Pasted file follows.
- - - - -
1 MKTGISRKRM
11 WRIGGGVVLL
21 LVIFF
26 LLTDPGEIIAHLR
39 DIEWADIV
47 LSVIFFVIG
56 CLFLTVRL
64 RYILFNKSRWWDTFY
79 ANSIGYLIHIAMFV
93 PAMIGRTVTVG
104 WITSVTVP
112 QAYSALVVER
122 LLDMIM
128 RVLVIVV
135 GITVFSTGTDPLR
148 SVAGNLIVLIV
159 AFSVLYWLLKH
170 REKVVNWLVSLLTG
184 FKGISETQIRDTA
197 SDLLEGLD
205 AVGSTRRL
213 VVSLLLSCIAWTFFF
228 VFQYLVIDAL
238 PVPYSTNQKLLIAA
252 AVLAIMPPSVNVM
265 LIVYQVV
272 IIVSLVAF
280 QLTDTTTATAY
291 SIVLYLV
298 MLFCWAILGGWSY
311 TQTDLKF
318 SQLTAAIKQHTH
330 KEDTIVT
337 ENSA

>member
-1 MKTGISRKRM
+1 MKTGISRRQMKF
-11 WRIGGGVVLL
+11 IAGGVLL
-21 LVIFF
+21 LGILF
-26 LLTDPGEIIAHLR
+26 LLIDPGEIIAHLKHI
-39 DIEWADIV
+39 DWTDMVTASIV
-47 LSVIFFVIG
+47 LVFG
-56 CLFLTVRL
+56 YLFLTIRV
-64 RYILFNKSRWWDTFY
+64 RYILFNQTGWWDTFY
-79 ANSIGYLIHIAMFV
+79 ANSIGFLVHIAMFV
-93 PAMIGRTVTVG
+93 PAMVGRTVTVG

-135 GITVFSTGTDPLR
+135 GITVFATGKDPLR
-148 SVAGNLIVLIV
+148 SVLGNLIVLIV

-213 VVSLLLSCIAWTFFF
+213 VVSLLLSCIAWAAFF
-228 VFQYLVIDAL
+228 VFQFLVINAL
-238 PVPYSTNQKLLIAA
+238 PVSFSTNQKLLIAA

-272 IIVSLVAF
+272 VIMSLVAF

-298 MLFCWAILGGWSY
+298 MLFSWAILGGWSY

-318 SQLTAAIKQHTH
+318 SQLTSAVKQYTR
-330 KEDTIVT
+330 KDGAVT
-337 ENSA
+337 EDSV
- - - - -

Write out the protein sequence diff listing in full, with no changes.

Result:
1 MKTGISRKRM
11 WRIGGGVVLL
21 LVIFF
26 LLTDPGEIIAHLR
39 DIEWADIV
47 LSVIFFVIG
56 CLFLTVRL
64 RYILFNKSRWWDTFY
79 ANSIGYLIHIAMFV
93 PAMIGRTVTVG
104 WITSVTVP
112 QAYSALVVER
122 LLDMIM
128 RVLVIVV
135 GITVFSTGTDPLR
148 SVAGNLIVLIV
159 AFSVLYWLLKH
170 REKVVNWLVSLLTG
184 FKGISETQIRDTA
197 SDLLEGLD
205 AVGSTRRL
213 VVSLLLSCIAWTFFF
228 VFQYLVIDAL
238 PVPYSTNQKLLIAA
252 AVLAIMPPSVNVM
265 LIVYQVV
272 IIVSLVAF
280 QLTDTTTATAY
291 SIVLYLV
298 MLFCWAILGGWSY
311 TQTDLKF
318 SQLTAAIKQHTH
330 KEDTIVT
337 ENSA

>member
-1 MKTGISRKRM
+1 MKTGISRRQMKF
-11 WRIGGGVVLL
+11 IAGGVLL
-21 LVIFF
+21 LGILF
-26 LLTDPGEIIAHLR
+26 LLIDPGEIIAHLKHI
-39 DIEWADIV
+39 DWTDMVTASIV
-47 LSVIFFVIG
+47 LVFG
-56 CLFLTVRL
+56 YLFLTIRV
-64 RYILFNKSRWWDTFY
+64 RYILFNQTGWWDTFY
-79 ANSIGYLIHIAMFV
+79 ANSIGFLVHIAMFV
-93 PAMIGRTVTVG
+93 PAMVGRTVTVG

-135 GITVFSTGTDPLR
+135 GITVFATGKDPLR
-148 SVAGNLIVLIV
+148 SVLGNLIVLIV

-213 VVSLLLSCIAWTFFF
+213 VVSLLLSCIAWAAFF
-228 VFQYLVIDAL
+228 VFQFLVINAL
-238 PVPYSTNQKLLIAA
+238 PVSFSTNQKLLIAA

-272 IIVSLVAF
+272 VIMSLVAF

-298 MLFCWAILGGWSY
+298 MLFSWAILGGWSY

-318 SQLTAAIKQHTH
+318 SQLTSAVKQYTR
-330 KEDTIVT
+330 KDGAVT
-337 ENSA
+337 EDSV